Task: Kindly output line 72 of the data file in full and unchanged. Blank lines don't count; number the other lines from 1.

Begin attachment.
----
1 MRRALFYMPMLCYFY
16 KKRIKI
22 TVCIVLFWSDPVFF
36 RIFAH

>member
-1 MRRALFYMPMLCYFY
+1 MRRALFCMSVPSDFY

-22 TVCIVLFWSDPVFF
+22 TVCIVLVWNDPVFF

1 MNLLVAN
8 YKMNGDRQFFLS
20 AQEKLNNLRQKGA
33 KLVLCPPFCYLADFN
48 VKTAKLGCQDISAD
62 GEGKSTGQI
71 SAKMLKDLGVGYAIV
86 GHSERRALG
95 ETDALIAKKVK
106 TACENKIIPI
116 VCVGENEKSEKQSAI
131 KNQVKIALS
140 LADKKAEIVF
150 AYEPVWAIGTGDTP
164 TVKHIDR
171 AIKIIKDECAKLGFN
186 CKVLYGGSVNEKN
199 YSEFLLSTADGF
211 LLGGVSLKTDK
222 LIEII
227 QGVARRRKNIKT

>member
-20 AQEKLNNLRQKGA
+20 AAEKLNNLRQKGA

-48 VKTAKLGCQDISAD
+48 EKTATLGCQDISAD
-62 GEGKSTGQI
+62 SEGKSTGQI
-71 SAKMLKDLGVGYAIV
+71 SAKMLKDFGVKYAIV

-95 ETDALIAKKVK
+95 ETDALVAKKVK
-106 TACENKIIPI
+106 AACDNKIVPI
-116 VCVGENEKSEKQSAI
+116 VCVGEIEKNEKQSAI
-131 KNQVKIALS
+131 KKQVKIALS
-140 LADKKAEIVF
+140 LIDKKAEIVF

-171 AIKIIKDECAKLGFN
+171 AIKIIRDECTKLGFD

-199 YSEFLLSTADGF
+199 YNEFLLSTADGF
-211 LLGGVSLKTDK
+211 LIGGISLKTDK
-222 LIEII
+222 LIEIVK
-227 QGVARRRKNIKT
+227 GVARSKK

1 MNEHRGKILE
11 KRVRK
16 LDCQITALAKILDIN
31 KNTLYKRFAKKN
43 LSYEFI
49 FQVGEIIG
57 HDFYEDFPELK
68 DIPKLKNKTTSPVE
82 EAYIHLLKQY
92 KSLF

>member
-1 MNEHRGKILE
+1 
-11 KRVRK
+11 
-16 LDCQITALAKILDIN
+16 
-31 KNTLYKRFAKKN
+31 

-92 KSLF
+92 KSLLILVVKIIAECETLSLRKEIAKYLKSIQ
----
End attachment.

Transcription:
+1 